Non-insulin dependent diabetes mellitus also known as Type 2 is the commonest form of diabetes. Formerly known as adult-onset diabetes, it usually affects people aged over 40 and progresses gradually. In this type the pancreas has not ceased to produce insulin, but the quantity is insufficient, or the hormone is not stimulating the glucose uptake in muscles and tissues required for energy. The result is a build-up of glucose in blood and urine.
Although the cause of this malfunctioning is unclear, non-insulin dependent diabetes mellitus tends to run in families. Other risk factors, such as increasing age, obesity, and a sedentary lifestyle, probably contribute to its increased incidence in developed countries. Non-insulin dependent diabetes mellitus can often be controlled initially by diet alone, or in combination with tablets that reduce the amount of blood glucose. There are two main types of blood glucose-reducing drugs: sulphonylureas work mainly by stimulating the pancreas’s islet cells (known as the islets of Langerhans) to produce more insulin, and biguanides increase the effectiveness of insulin on cells. Eventually, however, patients may need insulin injections.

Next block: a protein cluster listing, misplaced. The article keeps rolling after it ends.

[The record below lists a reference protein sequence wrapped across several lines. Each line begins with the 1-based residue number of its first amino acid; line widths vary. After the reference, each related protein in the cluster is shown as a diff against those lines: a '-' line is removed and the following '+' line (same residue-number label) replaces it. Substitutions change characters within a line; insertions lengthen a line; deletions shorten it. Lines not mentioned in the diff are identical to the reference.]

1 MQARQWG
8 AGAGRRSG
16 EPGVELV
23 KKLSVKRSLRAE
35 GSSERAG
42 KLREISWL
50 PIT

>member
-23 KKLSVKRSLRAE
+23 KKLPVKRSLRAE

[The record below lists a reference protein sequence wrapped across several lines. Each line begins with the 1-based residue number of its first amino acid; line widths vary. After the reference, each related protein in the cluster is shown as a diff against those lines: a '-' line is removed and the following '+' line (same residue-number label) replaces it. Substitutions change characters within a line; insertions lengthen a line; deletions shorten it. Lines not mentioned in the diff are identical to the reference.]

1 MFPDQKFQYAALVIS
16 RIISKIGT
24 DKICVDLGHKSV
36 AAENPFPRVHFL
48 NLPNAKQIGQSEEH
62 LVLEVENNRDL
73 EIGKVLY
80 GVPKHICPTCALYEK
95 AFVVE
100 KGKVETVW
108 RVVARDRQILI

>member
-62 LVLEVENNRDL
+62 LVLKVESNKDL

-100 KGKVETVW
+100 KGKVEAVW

The aim is to maintain blood glucose at levels that are as normal as possible and to prevent obesity, thus lowering the attendant risk of cardiovascular disease. Acarbose, the first of a new group of drugs called alpha-glucosidase inhibitors, was introduced for treating non-insulin dependent diabetes mellitus in 1993. By restricting the action of alpha-glucosidase, which helps digest sugars and starch in the intestine, acarbose can limit an increase in blood glucose levels after eating. more information on diabetes here.